Sunday, December 7, 2014

"Empire" by Andy Warhol and John Palmer. Photographed by Jonas Mekas. 1964. 16mm black & white, silent



Just had an extraordinary screening experience of seeing Andy Warhol and John Palmer’s “Empire.” The film is 8 hours and five minutes, and I saw 3 hours of it.  I was there from the beginning when it's daylight and slowly turns into nighttime.  “Empire” works on different levels, and is probably is one of the most complex films I have ever seen. On one level, it deals with the Empire State Building, which is the subject of the camera just being focused on the top of the iconic building.  The grainy and textural aspect of the film adds a definite layer of beauty to its subject matter.   When it becomes night, and all of sudden the building's lighting goes on, you can hear the audience swoon.  There is nothing for a long time, and then… something happens.  After awhile, I can’t tell if the camera is moving or it is just my eyes adjusting to the lights - or maybe just starring at one object for such a long time.   I started to see a face - something of a mid-evil armory mask.  Illusion for sure, but one has plenty of time for inventorying their brain while watching this film.  Which comes to the other layer, which is time.



Time going by, or time passing.  It became obvious to me after watching it for an hour that the building is not really the topic, but more how one spends time viewing something.  Especially when you’re in a theater watching this film.   One can say it’s non-narrative, but that is not correct.  If you’re in the beginning of the film, you gradually see the building emerging from the whiteness of the screen.   As it emerges you then see the skyline of New York, but not fully.  Almost ghost like, till it gets darker, and then one can only see the building - and once in a while you see a light here and there from other structures, but they’re way in the background.   So the narrative is basically watching this building for a period of time, and therefore it tells a story.  The fact that day turns to night is narrative enough.   And then when it gets dark, the lights go on the building.  So things are happening, and there are things we don’t know about.  For instance what are the people in the building doing while Empire is being filmed?  I thought about that as I watched the film, and I also started to daydream about my life - thinking of past pleasures.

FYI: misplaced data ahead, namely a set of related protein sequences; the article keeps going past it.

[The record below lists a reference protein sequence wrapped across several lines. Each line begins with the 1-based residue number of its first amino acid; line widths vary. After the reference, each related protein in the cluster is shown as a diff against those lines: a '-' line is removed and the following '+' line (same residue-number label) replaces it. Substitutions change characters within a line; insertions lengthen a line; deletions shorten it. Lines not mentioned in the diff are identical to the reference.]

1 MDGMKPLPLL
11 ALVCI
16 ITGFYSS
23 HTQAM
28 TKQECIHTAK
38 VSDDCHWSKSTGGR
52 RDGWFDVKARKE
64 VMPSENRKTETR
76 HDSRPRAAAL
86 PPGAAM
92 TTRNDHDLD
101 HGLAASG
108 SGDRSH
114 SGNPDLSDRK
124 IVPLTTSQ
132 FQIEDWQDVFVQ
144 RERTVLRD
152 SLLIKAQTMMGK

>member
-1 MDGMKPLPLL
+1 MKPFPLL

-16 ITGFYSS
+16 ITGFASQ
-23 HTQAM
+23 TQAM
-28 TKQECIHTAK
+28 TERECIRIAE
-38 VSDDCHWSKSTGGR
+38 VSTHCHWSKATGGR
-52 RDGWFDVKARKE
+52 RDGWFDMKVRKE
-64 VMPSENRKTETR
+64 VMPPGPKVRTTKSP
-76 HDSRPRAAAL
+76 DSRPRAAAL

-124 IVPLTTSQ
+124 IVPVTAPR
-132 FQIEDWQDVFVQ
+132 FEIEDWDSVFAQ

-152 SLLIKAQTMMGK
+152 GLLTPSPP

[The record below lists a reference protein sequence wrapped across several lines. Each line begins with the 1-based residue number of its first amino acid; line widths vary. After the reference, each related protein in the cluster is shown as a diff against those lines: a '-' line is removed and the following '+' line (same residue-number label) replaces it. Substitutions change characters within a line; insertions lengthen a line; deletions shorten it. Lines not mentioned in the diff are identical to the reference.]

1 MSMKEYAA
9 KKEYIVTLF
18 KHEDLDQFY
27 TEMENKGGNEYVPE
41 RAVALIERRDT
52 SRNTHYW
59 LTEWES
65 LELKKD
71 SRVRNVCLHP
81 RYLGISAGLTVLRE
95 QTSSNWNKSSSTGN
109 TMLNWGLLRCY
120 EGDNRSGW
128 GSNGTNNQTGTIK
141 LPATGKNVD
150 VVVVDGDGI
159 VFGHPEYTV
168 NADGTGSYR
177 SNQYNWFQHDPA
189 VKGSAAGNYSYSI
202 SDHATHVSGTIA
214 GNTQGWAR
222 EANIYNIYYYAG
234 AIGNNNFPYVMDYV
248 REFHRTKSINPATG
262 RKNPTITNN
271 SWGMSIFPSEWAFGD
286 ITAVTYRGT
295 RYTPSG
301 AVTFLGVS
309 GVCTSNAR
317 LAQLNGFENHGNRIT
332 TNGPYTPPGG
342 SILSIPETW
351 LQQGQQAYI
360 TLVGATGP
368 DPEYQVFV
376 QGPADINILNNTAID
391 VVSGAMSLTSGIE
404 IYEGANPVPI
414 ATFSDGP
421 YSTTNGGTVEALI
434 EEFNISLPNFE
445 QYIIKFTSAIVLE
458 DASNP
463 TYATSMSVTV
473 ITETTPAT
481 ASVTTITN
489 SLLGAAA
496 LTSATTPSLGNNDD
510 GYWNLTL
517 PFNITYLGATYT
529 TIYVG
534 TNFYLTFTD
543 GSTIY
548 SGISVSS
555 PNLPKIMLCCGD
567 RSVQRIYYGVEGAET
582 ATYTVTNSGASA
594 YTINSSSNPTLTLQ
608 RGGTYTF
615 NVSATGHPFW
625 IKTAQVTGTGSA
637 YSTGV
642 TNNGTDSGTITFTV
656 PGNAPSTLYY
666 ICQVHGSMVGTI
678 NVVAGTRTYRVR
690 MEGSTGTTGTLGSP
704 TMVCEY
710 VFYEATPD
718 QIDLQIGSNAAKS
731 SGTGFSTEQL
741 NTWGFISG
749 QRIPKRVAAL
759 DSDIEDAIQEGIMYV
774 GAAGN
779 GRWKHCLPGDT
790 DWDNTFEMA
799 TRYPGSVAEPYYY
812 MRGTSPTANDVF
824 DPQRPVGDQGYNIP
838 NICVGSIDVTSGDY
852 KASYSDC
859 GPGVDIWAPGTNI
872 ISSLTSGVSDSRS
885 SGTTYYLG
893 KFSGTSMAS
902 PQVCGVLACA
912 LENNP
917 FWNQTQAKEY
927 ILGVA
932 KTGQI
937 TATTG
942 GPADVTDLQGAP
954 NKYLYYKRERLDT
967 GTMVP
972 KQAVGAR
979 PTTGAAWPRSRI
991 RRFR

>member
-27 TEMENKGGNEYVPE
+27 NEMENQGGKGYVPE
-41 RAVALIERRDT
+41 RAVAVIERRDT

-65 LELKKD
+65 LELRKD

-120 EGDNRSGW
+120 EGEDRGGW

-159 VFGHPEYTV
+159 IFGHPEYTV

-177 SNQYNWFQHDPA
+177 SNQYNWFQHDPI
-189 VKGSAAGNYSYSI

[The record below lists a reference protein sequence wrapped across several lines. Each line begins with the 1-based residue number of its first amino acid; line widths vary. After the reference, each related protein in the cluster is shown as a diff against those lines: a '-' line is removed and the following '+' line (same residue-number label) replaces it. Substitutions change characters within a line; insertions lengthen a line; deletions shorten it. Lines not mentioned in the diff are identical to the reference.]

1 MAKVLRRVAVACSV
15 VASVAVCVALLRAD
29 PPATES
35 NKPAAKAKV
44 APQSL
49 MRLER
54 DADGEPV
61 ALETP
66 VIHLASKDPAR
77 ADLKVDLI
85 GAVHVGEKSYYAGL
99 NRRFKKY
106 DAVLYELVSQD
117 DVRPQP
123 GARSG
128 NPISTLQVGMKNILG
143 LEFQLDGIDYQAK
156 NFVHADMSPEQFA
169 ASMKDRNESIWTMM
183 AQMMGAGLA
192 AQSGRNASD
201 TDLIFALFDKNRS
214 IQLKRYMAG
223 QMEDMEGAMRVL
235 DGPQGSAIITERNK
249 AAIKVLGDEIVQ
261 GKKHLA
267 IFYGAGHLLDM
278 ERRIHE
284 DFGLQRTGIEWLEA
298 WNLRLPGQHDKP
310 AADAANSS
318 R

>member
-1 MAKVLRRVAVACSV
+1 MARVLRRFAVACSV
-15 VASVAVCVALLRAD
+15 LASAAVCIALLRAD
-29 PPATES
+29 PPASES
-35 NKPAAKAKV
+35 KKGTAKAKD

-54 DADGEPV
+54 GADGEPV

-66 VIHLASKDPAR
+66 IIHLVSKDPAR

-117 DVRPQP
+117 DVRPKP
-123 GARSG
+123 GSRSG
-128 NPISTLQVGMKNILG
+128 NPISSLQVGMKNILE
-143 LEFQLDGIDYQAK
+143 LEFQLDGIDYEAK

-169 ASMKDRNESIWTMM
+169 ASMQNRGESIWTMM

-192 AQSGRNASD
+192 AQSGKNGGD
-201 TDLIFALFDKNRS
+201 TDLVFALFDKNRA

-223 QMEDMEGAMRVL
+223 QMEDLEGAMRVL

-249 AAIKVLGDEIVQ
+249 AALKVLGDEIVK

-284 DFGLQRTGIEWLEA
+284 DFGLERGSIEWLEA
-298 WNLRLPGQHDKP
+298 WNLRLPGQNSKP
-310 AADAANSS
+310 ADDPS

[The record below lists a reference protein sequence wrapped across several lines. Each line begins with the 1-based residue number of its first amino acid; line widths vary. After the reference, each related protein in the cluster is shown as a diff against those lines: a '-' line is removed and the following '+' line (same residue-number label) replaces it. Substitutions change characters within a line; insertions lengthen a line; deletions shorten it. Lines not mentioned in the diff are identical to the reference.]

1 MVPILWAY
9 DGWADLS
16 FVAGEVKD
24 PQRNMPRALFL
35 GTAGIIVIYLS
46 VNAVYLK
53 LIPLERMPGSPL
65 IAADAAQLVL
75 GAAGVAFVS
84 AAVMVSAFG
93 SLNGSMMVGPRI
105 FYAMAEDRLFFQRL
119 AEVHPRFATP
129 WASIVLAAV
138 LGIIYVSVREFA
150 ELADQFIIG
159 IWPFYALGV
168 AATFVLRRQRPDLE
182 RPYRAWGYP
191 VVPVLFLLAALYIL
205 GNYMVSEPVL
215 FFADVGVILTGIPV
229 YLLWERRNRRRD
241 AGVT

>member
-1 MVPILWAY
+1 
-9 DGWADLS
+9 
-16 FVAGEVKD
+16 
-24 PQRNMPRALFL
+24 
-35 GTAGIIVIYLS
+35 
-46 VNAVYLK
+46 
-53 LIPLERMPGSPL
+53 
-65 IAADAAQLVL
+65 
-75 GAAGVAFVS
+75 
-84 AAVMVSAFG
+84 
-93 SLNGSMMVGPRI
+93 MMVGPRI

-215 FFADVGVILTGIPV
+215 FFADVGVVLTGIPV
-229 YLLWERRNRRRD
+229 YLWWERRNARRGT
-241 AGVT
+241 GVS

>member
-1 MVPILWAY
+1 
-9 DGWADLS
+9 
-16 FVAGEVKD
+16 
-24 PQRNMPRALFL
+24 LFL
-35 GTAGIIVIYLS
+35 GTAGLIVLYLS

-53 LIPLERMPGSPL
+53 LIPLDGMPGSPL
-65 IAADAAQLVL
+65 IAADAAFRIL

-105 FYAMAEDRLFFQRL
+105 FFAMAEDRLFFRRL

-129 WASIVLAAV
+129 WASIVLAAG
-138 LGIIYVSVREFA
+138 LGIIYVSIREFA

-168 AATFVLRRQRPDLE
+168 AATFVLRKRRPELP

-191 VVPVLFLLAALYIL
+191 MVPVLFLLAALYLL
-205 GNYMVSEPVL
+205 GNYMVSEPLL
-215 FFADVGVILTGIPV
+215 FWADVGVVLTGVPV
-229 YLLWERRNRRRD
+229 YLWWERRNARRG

“Empire” becomes an entrance way to one’s imagination and thinking.   Jonas Mekas did the filming.  He captured such beautiful images as the day is turned into night.  Also the relationship between audience and film is an interesting one as well.  When I went in, I turned off my phone, not only because you should in a theater, but I also wanted to destroy my version of time.  I didn’t wish to be aware of my time, but just focus on the time being expressed in the film.   After awhile I totally got lost - and I wasn’t sure if one hour passed or even six hours.  There had the feeling of comfort watching a film knowing how it will end - and therefore you are just there for the journey itself.


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